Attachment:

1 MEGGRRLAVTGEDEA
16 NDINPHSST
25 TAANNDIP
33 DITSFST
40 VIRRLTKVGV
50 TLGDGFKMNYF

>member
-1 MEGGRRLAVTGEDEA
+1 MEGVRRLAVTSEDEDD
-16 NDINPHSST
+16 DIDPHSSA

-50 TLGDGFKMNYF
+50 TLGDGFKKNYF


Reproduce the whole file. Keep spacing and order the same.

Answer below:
1 MEGGRRLAVTGEDEA
16 NDINPHSST
25 TAANNDIP
33 DITSFST
40 VIRRLTKVGV
50 TLGDGFKMNYF

>member
-1 MEGGRRLAVTGEDEA
+1 MEGVRRLAVTSEDEDD
-16 NDINPHSST
+16 DIDPHSSA

-50 TLGDGFKMNYF
+50 TLGDGFKKNYF